Borrowing costs have risen 5% over the last few years. Real interest rates...
LAST WEEK the Federal Reserve announced it would delay the interest rate liftoff yet again, writes Frank Holmes at US Global Investors.
But while everyone seems concerned about nominal rates – the federal funds rate, in this case – real rates have already risen about 5% since August 2011.
This "invisible" rate hike is much more impactful to commodity prices and emerging markets than a nominal rate hike, which is simply the "tip of the iceberg".
Since July 2014, the US Dollar has appreciated more than 20%. This has had huge implications for net commodity exporter countries, both developing and emerging, which typically see their currency rates fluctuate when prices turn volatile.
But why does this happen?
The main reason is that most commodities, including crude oil, metals and grains, are priced in US Dollars. They therefore share an inverse relationship. When the Dollar weakens, prices tend to rise. And when it strengthens, prices fall, among other past ramifications, as you can see in the chart below courtesy of investment research firm Cornerstone Macro.
Indeed, commodities have collectively depreciated close to 40% since this time a year ago and are at their lowest point since March 2009. We might very well have reached an inflection point for commodities, which opens up investment opportunities.
The number of developing and emerging markets that are dependent on commodity exports has risen in recent years, from 88 five years ago to 94 today, according to the United Nations Conference on Trade and Development (UNCTAD). Many of these countries – located mostly in Latin America, Africa, the Middle East and Asia – have a dangerously high dependency on a small number of not only commodity exports but also trading partners.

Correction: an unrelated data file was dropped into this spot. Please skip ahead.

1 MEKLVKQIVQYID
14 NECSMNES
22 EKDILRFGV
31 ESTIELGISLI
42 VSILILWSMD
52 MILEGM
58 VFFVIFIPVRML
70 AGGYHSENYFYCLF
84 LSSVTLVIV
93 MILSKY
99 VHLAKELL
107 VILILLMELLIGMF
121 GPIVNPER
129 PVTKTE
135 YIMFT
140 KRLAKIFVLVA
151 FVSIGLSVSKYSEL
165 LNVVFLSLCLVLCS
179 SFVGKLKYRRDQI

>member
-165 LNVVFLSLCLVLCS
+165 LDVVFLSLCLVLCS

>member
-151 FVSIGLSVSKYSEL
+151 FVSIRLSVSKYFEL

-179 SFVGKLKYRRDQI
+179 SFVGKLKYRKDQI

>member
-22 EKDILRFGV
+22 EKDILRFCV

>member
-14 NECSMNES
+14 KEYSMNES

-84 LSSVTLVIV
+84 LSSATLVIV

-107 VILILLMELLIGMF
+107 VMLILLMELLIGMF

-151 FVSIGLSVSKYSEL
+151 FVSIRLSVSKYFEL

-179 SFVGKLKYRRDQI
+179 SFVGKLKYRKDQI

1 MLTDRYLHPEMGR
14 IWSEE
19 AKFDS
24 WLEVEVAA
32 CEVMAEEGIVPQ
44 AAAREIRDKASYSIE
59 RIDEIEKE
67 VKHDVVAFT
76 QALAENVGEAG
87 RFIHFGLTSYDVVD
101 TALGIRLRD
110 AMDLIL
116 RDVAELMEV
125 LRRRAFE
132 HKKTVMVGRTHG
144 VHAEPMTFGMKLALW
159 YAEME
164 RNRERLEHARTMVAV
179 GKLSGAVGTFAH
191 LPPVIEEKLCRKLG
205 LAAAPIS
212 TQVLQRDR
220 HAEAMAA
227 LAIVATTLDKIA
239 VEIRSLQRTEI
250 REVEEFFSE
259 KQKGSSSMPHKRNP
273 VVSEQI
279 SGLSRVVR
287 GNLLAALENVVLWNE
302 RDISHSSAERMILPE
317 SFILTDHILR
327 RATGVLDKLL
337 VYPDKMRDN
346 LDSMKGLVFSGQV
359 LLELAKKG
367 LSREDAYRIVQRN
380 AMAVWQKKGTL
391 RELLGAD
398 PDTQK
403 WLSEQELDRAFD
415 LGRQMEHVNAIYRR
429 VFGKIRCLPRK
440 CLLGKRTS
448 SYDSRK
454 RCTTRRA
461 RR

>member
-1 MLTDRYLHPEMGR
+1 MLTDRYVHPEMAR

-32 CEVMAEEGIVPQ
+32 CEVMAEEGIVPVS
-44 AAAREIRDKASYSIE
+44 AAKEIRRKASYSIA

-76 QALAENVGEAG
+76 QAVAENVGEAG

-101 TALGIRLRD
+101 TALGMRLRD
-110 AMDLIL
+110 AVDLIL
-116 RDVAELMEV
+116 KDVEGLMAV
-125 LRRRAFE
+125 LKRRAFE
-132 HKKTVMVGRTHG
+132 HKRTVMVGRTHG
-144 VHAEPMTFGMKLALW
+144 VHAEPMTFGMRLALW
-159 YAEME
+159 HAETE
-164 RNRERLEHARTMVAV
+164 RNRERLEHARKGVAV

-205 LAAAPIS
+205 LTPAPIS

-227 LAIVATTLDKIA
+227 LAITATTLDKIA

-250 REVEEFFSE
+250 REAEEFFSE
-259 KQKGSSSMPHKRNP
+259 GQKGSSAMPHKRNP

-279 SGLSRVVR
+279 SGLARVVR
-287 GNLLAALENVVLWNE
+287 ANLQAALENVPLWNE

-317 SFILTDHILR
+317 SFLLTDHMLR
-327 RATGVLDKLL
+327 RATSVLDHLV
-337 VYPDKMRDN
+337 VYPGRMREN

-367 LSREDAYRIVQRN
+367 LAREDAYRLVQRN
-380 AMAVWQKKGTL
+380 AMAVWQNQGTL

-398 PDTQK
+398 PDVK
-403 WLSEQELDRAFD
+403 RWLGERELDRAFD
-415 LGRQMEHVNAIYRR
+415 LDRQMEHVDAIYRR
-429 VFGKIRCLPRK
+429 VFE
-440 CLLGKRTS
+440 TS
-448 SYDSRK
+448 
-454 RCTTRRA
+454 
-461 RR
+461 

For many suppliers, China is the leading buyer. But the Asian giant's imports have been slowing as its economy transitions from manufacturing to services and housing, forcing many net commodity export countries to rethink their dependency on China.
This is the position Indonesia finds itself in right now. As much as 50% of its total exports consists of crude oil, palm oil, copper, coal and rubber, all of which China has historically been a vital importer. A stunning 95% of Mongolia's exports flow into its southern neighbor, according to the World Factbook. And for Chile, commodities represent close to 90% of total exports, about 25% of which goes to China.
But countries needn't have such a high dependency on commodities for their currencies to be affected. The Australian Dollar, for instance, has a positive correlation with iron ore prices.
About 98% of the world's iron ore supply is used to make steel. So important is the metal to the state of Western Australia, where most of the continent's deposits can be found, that every $1 decline in prices results in an estimated $49 million budget loss.
The same relationship exists between the Peruvian Sol and copper. Peru is the fourth-largest copper producer in the world, preceded by Chile, China and the US
The Russian Ruble, Canadian Dollar and Colombian Peso all follow crude oil prices. (Russia is the third-largest oil producer in the world; Canada, the fifth-largest; Colombia, the 19th-largest.)
It's important that we see stability in emerging market currencies, which would help support resources demand. We've seen some stabilization in the Chinese Renminbi after it was depreciated in August, but a few others are down pretty significantly.